The Future

We have studied an environment on Earth (the salty, sulphur-rich waters of Colour Peak Springs) that is considered to be similar to environments on early Mars (4.1–3.7 billion years ago). From this work, we have been able to gain a better understanding of what kinds of life might have been able to survive on Mars. By combining microbiology, chemistry, and modelling, we showed that sulphur oxidising bacteria thrive in this Arctic spring water, and so potentially would have been able to grow on early Mars.

As we are writing this, two rovers (NASA’s Perseverance and the Chinese Space Administration’s Tianwen-1) have recently landed on Mars. Understanding the data that these missions obtain and determining if life did exist on Mars will take many years and will ultimately be completed by future generations of young researchers. We are excited to think that our work and methods will contribute to addressing one of the biggest questions of our time: Are we alone in the universe?


CHONPS: An acronym for carbon, hydrogen, oxygen, nitrogen, phosphorous, and sulphur. These are considered the key elements for life as they make up nearly 98% of all molecules in living cells.

Inductively Coupled Plasma Optical Emission Spectroscopy (ICP-OES): A scientific technique that works by heating water to create plasma (a hot and energised gas) and detecting the colours of light given off by each element in the water.

16S rRNA Gene: This gene plays a role in cell growth and replication. It is in all bacteria in a related form, and the differences in sequence can be used to identify bacteria.

Sulphur Oxidising Bacteria: A type of bacteria that get energy from sulphur.

Autotrophy: This is the process of making complex compounds (e.g., the building blocks that make up a cell) from simple substances (e.g., like carbon dioxide—CO2).

Gibbs Energy Equation: This is an equation that can be used to calculate how much energy a specific chemical reaction will produce.

Conflict of Interest

The authors declare that the research was conducted in the absence of any commercial or financial relationships that could be construed as a potential conflict of interest.

Original Source

Macey, M. C., Fox-Powell, M., Ramkissoon, N. K., Stephens, B. P., Barton, T., Schwenzer, S. P., et al. 2020. The identification of sulfide oxidation as a potential metabolism driving primary production on late noachian mars. Sci Rep. 10:10941. doi: 10.1038/s41598-020-67815-8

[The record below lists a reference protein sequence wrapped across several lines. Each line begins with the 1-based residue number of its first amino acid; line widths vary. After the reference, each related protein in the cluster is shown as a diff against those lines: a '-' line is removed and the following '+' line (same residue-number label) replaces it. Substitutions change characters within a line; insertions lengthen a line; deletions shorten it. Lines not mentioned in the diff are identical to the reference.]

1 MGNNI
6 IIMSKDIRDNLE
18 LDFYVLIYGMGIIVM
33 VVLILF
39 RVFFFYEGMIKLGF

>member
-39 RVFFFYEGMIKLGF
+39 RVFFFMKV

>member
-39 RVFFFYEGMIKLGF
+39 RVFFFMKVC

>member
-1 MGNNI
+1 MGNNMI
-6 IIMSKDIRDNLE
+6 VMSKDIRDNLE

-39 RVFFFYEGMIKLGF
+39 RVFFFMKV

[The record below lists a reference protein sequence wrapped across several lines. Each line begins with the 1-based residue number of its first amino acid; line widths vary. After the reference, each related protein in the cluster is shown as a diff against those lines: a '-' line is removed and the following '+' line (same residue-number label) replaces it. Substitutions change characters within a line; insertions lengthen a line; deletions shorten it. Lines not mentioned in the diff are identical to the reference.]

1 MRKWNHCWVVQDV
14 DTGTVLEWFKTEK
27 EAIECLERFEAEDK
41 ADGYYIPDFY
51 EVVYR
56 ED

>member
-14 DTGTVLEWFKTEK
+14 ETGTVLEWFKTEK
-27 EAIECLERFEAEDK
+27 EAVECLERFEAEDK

[1] Carr, M. H., and Head, J. W. 2010. Geologic history of Mars. Earth Planet Sci Lett. 294:185–203. doi: 10.1016/j.epsl.2009.06.042

[2] Perreault, N. N., Andersen, D. T., Pollard, W. H., Greer, C. W., and Whyte, L. G. 2007. Characterization of the prokaryotic diversity in cold saline perennial springs of the Canadian high arctic. Appl Environ Microbiol. 73:1532–43. doi: 10.1128/AEM.01729-06

[3] Macey, M. C., Fox-Powell, M., Ramkissoon, N. K., Stephens, B. P., Barton, T., Schwenzer, S. P., et al. 2020. The identification of sulfide oxidation as a potential metabolism driving primary production on late noachian mars. Sci Rep. 10:10941. doi: 10.1038/s41598-020-67815-8

[4] Bridges, J. C., and Schwenzer, S. P. 2012. The nakhlite hydrothermal brine on Mars. Earth Planet Sci Lett. 359–60:117–23. doi: 10.1016/j.epsl.2012.09.044

[5] Willerslev, E., Hansen, A. J., Rønn, R., Brand, T. B., Barnes, I., Wiuf, C., et al. 2004. Long-term persistence of bacterial DNA. Curr Biol. 14:13–4. doi: 10.1016/j.cub.2003.12.012

[6] Stern, J. C., Sutter, B., Freissinet, C., Navarro-González, R., McKay, C. P., Archer, P. D., et al. 2015. Evidence for indigenous nitrogen in sedimentary and aeolian deposits from the Curiosity rover investigations at Gale crater, Mars. Proc Natl Acad Sci USA. 112:4245–50. doi: 10.1073/pnas.1420932112

[7] Mahaffy, P. R., Webster, C. R., Atreya, S. K., Franz, H., Wong, M., Conrad, P. G., et al. 2013. Abundance and isotopic compoisition of gases in the Martian atmosphere from the Curiosity rover. Science. 341:263–6. doi: 10.1126/science.1237966

[8] McCollom, T. M. 2007. Geochemical constraints on sources of metabolic energy for chemolithoautotrophy in ultramafic-hosted deep-sea hydrothermal systems. Astrobiology. 7:933–50. doi: 10.1089/ast.2006.0119

[9] Battler, M. M., Osinski, G. R., and Banerjee, N. R. 2013. Mineralogy of saline perennial cold springs on axel Heiberg Island, Nunavut, Canada and implications for spring deposits on Mars. Icarus. 224:364–81. doi: 10.1016/j.icarus.2012.08.031

[10] Pellerin, A., Antler, G., Holm, S. A., Findlay, A. J., Crockford, P. W., Turchyn, A. V., et al. 2019. Large sulfur isotope fractionation by bacterial sulfide oxidation. Sci Adv. 5:eaaw1480. doi: 10.1126/sciadv.aaw1480